Characters with different scores, which is usually the case, roll to attack one another at the same time, scoring and delivering damage [which may yet be deflected by shields or armor or diverted attacks].
Once both combatants have rolled their die, and before they lift their cups, either may declare that he is diverting his attack to a defensive action, meaning if it is successful, that he does no damage to his opponent, but nullifies any successful attack by the foe, except for a 12 roll, which would then be treated as an ordinary stroke instead of an extraordinary one. These declarations are done first by the combatant with the deficit, or written down if the fight is equal at zero advantage.
The Combat Results Table
No die rolls are modified in combat. Combat is conducted in simultaneous rounds.
The number is that required for a combatant with the stated combat advantage or deficit to score a damaging stroke. All numbers higher than this roll also score. The exception is when combatants are perfectly matched at zero and they score only on a 7 or 12.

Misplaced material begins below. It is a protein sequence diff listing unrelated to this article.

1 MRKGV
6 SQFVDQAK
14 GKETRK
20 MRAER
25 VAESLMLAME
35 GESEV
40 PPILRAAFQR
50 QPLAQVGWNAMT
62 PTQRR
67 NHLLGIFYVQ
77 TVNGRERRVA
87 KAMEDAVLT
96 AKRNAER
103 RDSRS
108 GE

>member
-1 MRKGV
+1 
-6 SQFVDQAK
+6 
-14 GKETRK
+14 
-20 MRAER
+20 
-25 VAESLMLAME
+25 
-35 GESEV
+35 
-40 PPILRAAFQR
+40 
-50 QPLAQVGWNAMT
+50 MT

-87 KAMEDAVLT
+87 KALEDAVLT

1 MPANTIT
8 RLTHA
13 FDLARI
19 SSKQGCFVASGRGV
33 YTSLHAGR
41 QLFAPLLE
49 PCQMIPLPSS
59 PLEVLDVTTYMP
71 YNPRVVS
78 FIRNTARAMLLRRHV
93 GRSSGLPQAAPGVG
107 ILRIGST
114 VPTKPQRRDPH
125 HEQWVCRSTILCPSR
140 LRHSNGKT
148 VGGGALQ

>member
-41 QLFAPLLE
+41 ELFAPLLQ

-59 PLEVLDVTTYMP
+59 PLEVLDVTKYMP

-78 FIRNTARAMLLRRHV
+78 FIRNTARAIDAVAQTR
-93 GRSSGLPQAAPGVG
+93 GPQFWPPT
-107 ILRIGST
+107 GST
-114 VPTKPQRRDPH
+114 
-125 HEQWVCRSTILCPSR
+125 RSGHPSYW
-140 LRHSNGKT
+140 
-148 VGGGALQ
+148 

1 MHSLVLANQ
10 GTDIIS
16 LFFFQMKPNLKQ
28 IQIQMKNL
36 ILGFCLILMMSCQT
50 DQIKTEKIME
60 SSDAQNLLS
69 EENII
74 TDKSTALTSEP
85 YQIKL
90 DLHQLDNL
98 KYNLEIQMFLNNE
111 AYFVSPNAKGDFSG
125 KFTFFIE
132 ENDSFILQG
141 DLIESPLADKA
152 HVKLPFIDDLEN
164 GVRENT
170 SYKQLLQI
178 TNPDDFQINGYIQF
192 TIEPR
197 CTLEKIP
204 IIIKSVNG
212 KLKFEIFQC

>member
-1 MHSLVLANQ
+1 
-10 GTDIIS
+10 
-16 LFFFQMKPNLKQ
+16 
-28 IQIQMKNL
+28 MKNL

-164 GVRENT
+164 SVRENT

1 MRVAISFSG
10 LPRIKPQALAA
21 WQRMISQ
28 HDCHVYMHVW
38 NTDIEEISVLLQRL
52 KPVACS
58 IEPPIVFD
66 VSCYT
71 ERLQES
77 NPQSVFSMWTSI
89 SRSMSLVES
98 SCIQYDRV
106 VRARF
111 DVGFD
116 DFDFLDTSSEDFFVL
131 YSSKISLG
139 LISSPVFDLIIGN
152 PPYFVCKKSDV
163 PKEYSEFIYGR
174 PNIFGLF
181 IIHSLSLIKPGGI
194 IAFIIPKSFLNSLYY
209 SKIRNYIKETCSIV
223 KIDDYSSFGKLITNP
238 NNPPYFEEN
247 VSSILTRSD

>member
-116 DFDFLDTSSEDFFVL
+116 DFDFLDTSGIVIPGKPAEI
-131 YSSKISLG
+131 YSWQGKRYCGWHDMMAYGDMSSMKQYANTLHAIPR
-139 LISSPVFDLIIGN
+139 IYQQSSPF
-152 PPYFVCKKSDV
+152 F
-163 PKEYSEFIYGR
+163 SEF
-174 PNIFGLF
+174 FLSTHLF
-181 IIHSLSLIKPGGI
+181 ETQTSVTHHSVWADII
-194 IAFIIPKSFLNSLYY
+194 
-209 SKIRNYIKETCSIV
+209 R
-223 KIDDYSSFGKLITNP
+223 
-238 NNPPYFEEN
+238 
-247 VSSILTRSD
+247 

2—extraordinary failure
4—plus 25 and higher
5—plus 13-24
6—plus 1 to 12
7—zero, scores on no other roll except for 12
8—minus 1 to 12
9—minus 13-24
10—minus 25 and lower
11—success, unless perfectly matched, than this result is a failure
12—extraordinary success
These combat results are intrinsically unfair to the novice and yet lethal to the veteran and even master.
Extraordinary Failure
2—slain by mishap
3—knocked unconscious by mishap
4—maimed by mishap [unconscious]
5—tripped, slipped, fell, may only defend next round
6—shield [1-3] or weapon [4-6] shattered
7—if your foe missed, they get a reroll
8—stripped of your weapon [they have it]
9—dropped your weapon
10—God thought you were getting cocky
11—You struck yourself. Roll damage D
12—It looked bad, really bad—you thought God hated you—and somehow you won through, striking an extraordinary stroke. Yes, roll on that table now and start going to church on Sunday…
Extraordinary Success
2—Before the Devil knows your dead! Check on failure table.
3—You may strike at an additional foe and he may strike back*
4—You may strike an additional foe*
5—You may strike at two additional foes*
6—You score maximum damage against your foe, but your weapon is stuck and you can’t get it out.